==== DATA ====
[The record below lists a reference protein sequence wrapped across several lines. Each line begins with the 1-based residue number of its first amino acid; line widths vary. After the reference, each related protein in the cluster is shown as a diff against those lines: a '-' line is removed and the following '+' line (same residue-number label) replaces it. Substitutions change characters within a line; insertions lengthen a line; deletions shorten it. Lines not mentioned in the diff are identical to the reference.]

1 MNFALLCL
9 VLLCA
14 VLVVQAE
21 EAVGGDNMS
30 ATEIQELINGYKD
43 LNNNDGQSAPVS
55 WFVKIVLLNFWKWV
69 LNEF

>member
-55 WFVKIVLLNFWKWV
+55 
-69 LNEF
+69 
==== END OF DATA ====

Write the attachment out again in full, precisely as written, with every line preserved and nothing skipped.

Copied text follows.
[The record below lists a reference protein sequence wrapped across several lines. Each line begins with the 1-based residue number of its first amino acid; line widths vary. After the reference, each related protein in the cluster is shown as a diff against those lines: a '-' line is removed and the following '+' line (same residue-number label) replaces it. Substitutions change characters within a line; insertions lengthen a line; deletions shorten it. Lines not mentioned in the diff are identical to the reference.]

1 MNFALLCL
9 VLLCA
14 VLVVQAE
21 EAVGGDNMS
30 ATEIQELINGYKD
43 LNNNDGQSAPVS
55 WFVKIVLLNFWKWV
69 LNEF

>member
-55 WFVKIVLLNFWKWV
+55 
-69 LNEF
+69 